Development in Spirit
Religious Transformation and Everyday Politics in Vietnam’s Highlands
New Perspectives in Southeast Asian Studies
Alfred W. McCoy, Ian G. Baird, Katherine A. Bowie, and Anne Ruth Hansen, Series Editors
How marginalized communities engage with markets and the state through everyday economic and religious practices
As state economic policies promote integration under a single logic of modernist development, many impoverished groups remain on the margins. Development in Spirit explores the practices employed by communities on the fringes of such nation-building projects. Using an everyday political economy lens, Seb Rumsby demonstrates how seemingly powerless actors actively engage with larger forces, shaping their experience of development in ways that are underexamined but have far-reaching consequences.
Following state-led market reforms in the 1980s, Vietnam experienced stunning economic transformation. But for the Hmong communities of the country’s north and central highlands, the benefits proved elusive. Instead, the Hmong people have pursued their own alternative paths to development. Rumsby shows how mass conversion to Christianity led to a case of “unplanned development” that put the Hmong on a trajectory of simultaneous integration into the market economy and resistance to state authority.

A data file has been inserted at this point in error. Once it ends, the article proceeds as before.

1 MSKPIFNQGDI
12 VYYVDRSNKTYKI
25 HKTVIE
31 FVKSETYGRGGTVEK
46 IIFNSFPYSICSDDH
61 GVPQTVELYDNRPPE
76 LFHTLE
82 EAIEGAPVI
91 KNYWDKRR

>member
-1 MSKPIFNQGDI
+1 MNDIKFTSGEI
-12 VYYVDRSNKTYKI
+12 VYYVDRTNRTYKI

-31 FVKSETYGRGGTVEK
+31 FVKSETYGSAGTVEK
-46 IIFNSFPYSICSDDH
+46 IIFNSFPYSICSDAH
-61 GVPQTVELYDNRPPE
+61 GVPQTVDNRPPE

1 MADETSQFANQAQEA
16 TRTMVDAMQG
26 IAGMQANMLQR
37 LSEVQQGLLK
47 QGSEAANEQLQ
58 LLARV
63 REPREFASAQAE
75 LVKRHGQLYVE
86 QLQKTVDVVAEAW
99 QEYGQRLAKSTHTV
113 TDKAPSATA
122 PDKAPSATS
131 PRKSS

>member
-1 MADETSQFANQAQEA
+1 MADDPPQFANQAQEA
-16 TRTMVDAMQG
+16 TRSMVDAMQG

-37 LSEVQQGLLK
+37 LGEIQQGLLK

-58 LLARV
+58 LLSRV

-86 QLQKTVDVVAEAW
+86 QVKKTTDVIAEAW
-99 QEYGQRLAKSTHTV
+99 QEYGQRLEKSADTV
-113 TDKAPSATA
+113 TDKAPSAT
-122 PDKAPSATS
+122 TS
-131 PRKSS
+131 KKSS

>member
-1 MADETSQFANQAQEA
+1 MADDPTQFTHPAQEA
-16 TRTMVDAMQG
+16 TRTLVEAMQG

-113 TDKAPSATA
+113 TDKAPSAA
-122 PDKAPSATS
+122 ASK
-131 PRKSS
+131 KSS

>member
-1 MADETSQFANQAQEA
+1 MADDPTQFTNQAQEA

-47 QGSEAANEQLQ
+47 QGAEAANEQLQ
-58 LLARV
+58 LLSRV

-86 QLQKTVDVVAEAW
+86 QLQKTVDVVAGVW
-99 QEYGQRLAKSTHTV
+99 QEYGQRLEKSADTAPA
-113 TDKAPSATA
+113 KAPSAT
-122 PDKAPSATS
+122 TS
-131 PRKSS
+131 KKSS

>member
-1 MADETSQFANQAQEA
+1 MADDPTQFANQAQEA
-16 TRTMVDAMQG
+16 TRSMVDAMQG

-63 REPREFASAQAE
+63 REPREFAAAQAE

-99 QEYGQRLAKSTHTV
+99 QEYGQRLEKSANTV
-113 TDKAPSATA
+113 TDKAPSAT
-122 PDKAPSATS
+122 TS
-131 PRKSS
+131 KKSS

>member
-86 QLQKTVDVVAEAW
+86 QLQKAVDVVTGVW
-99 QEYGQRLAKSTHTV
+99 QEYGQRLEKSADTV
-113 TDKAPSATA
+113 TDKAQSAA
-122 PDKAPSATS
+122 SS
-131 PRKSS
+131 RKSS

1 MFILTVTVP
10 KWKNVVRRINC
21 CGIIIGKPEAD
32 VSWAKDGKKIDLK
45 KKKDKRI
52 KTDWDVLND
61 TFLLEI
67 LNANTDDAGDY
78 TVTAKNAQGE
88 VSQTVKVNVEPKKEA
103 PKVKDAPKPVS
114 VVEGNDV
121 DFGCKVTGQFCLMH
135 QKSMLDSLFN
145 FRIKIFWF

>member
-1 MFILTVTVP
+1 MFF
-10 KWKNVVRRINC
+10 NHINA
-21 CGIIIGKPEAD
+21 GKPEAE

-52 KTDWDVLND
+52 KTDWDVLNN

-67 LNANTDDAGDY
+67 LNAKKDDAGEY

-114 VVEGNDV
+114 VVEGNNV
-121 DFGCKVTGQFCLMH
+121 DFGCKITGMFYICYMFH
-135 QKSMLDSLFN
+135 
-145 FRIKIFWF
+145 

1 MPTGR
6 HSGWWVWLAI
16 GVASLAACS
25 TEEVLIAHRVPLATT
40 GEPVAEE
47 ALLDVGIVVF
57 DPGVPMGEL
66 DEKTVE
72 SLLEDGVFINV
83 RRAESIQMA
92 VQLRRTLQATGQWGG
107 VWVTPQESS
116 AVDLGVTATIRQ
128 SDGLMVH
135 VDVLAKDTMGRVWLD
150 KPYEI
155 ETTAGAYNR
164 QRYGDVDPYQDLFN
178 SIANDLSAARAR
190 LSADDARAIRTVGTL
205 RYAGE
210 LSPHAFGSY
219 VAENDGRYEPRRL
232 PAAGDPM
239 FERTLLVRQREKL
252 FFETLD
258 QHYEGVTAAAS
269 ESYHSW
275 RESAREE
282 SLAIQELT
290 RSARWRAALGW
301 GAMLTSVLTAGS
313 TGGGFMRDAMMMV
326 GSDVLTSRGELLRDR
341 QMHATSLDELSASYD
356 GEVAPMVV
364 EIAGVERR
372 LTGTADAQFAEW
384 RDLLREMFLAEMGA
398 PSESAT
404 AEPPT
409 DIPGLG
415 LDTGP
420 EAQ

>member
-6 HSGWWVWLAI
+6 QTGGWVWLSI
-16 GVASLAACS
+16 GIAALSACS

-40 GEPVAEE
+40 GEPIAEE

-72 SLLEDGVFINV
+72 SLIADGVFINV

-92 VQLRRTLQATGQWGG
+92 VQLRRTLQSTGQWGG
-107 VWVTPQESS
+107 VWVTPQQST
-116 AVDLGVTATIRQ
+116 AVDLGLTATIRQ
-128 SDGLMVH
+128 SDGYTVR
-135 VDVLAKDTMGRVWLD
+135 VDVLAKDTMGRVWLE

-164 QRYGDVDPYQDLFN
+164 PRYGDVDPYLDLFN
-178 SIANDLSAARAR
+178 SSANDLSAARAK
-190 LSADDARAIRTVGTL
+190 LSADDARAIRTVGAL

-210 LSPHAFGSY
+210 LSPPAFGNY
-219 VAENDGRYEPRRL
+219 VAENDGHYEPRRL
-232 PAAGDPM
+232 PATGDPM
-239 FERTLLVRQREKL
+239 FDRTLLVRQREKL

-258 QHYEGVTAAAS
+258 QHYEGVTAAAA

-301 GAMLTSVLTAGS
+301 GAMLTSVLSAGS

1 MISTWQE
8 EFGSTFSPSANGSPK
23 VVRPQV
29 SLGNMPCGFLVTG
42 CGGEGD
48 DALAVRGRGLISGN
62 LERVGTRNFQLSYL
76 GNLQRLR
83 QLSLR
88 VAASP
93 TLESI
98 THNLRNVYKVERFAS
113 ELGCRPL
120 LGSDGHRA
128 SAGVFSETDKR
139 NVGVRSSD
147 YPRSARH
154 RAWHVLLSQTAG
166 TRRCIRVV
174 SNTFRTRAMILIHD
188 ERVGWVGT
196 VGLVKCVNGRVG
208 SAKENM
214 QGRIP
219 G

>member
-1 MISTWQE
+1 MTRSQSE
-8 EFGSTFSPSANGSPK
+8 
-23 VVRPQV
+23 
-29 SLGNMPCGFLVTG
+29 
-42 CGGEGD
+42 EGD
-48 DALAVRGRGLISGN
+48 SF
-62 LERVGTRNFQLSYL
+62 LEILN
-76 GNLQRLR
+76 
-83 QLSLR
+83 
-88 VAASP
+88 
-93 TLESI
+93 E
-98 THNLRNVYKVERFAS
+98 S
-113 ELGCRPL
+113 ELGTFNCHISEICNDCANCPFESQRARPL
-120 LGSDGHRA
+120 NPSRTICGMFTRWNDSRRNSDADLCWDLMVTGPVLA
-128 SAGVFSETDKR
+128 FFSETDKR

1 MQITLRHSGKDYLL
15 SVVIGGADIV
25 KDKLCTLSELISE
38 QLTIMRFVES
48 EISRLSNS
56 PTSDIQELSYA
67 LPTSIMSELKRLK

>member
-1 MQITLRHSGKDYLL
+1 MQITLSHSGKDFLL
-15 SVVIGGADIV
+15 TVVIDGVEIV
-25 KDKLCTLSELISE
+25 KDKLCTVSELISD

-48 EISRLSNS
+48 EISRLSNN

Many of the strategies community members employ are tied to the Christianization of everyday life. Religious actors play complex and often contradictory roles in facilitating networks of exchange and shaping local ideas about progress. They are influenced by national and transnational religious networks, especially US-produced radio broadcasts by Hmong American Christians and local converts.
This compelling account provides fresh theoretical and empirical insights into the interplay of religion, neoliberal development, and marketization across the world.
“In this stimulating study, Rumsby shows how Christianity offers the Hmong in northwest Vietnam autonomous resources for engaging with state-directed modernization. Empowered by their faith, the people of this uplands minority have charted a path to development that promises prosperity and coexistence with the state on their own terms.”
—Philip Taylor, Australian National University
Table of Contents
List of Illustrations
Chapter 1. Historical Context and Strange Parallels
Chapter 2. Changing Livelihoods, Precarious Development Trajectories
Chapter 3. The Political Economy of New Christian Elites
Chapter 4. Neoliberalism in Everyday Life
Chapter 5. Conversion and Gender Relations
Of Related Interest
224 pp. 6 x 9
7 halftones, 2 b/w illus., 4 maps